It can be very easy to feel lost at times in life. There have been many times in my life when I truly wondered where I was, where I was heading, and whether it was all worth it. In the busyness of life, the confusion of societal messaging, and the demands that are placed on us from different directions, it can be difficult to know what to expect from life. If you are feeling lost, confused, or stressed right now, I would like to ask you to consider the question; what does life expect from you?

I am reading a book that I read every year or so, because it keeps me focused on living a life of purpose and meaning. That book is Man’s Search for Meaning, by Viktor Frankl. It is a powerful book, written by an Austrian psychologist about his experiences incarcerated in concentration camps during WW2. Whilst he does talk about the inhumanity and brutality of the experience, he speaks a lot from a psychological point of view of the prisoners. It is a powerful, intriguing, paradigm-shifting, and captivating book.

He discusses, in detail, the varied ways that the prisoners coped with their experience, and how some survived, even thrived, whilst others languished and lost the will to live. As you may have gathered from the title of the book, it was those able to find some meaning in the madness, who made it through, whilst those who lost hope were the ones who gave up very early on. At one point in the book Viktor talks about the camp’s rule about suicide. Clearly, the Nazi’s placed no value on the lives of the prisoners, and therefore banned anyone from preventing suicide attempts.

In a hut where Viktor was existing at the time, several years into the incarceration, two prisoners, lying almost lifeless on their uncomfortable cots, both declared their intention to end their lives. In their minds they could see no other way to be free from the suffering they were personally experiencing. Both stated they had nothing more to expect from life. Viktor posed a simple question to them both; what is life expecting from you? That was a lifesaving question. The following text comes from the book:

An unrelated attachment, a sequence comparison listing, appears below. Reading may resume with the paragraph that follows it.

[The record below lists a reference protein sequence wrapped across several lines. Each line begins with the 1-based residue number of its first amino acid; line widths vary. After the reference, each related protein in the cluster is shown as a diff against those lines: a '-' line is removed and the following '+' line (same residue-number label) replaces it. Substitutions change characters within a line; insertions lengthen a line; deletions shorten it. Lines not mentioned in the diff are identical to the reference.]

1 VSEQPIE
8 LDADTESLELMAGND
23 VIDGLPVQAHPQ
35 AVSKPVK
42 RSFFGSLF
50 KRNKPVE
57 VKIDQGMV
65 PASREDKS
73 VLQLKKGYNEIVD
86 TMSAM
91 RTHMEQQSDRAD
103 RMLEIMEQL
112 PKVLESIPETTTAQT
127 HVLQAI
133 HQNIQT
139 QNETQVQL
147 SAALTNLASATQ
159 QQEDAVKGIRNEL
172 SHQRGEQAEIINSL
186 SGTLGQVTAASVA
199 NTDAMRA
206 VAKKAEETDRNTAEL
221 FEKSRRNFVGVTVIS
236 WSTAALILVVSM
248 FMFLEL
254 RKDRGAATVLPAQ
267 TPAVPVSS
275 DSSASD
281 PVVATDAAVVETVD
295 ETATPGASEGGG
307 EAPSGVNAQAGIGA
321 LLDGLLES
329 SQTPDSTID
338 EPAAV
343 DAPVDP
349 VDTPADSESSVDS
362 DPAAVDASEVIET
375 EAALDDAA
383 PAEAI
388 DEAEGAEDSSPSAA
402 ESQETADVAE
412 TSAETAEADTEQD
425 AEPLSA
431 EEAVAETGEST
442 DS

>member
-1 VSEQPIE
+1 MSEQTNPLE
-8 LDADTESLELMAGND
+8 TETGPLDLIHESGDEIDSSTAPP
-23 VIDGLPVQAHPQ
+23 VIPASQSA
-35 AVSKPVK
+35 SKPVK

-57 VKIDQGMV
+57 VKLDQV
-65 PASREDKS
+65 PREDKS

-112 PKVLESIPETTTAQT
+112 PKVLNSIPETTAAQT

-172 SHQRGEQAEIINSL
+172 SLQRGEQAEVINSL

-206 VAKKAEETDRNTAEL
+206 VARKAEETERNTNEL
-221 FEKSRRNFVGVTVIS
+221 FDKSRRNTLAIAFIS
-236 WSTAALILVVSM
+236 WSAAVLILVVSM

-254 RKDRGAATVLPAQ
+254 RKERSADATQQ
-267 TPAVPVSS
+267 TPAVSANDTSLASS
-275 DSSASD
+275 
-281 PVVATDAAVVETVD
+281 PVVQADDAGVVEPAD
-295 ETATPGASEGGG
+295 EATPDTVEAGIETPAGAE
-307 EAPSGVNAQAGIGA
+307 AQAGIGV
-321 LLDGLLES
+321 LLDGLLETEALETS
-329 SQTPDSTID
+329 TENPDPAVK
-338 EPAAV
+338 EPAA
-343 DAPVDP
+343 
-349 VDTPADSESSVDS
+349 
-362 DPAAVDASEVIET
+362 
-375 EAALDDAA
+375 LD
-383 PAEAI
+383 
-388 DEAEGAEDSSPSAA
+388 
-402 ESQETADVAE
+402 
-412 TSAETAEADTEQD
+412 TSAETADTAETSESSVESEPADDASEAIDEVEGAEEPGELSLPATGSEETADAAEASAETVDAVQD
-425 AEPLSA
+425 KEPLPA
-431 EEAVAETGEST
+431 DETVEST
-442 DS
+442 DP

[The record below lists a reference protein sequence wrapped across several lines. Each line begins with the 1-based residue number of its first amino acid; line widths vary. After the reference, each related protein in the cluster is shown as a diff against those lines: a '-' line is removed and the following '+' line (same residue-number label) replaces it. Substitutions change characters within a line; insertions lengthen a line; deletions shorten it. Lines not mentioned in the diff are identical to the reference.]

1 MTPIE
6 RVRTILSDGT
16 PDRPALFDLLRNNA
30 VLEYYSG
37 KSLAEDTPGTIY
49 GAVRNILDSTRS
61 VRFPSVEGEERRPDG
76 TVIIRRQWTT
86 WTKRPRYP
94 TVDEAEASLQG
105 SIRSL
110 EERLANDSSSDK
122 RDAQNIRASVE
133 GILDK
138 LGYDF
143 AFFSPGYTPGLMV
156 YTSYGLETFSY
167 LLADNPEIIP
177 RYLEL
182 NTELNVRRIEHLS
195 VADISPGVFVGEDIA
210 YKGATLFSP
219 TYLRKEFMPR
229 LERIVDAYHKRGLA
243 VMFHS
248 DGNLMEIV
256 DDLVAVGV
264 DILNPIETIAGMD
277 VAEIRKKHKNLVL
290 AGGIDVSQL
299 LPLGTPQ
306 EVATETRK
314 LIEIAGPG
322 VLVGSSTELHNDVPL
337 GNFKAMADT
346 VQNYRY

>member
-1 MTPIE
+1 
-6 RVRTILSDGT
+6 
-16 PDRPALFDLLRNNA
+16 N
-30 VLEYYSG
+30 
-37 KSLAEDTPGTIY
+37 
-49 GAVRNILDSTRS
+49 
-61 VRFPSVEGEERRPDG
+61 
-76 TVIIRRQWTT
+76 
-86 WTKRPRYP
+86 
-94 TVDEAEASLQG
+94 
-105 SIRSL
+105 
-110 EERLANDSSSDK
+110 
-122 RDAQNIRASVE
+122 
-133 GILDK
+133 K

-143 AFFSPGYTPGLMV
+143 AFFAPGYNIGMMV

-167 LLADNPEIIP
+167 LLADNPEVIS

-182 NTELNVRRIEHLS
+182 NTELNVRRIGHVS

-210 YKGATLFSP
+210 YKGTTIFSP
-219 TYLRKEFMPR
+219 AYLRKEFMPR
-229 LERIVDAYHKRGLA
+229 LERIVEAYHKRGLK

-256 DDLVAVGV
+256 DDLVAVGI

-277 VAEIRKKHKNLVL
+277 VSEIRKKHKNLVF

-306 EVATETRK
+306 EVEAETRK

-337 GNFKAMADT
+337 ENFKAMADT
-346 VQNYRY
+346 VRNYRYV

We found, in fact, that for one it was his child whom he adored and who was waiting for him in a foreign country. For the other it was a thing, not a person. This man was a scientist and had written a series of books which still needed to be finished. His work could not be done by anyone else.

That one simple question not only moved them out of a suicidal mindset but got them focused on important things that gave their lives meaning and purpose. So, it’s now time in this blog where the spotlight shines on you. I would ask you to ponder this question for a few moments right now. No matter where you are in life, how you are feeling, or where you are heading, what is life expecting from you? What is your family needing? What impact do you want to have on the lives of others, based on what you have experienced in your own life? What is in your heart to do, knowing that it will bring incredible joy to yourself and others? What is the reason why you are here in human form for the time you get to spend on planet earth?

These may seem like some pretty heavy questions, and they are. They are also critical to answer clearly to help you move through the obstacles of life, and thrive with meaning. In my podcast this week I speak with Clay Boatright called Happiness is a choice. How does a man deal with twin daughters with severe autism and intellectual disability, and then lose his wife to cancer? The answer is found in the question, what is life expecting from me? As Clay asked himself the question, the answers came. It’s a wonderfully inspiring conversation I encourage you to listen to.

I know how easy it is to read a blog or a book and think, that was interesting, and I should really do something with this information, then go ahead and do nothing. I do it all the time.That is the way to an unfulfilled life, trust me. The key to joy, happiness, fulfilment, meaning, and purpose lies in your willingness to ask the right questions, and then act on the answers you get. The question I urge you to ask and then act on this week is what does life expect from you?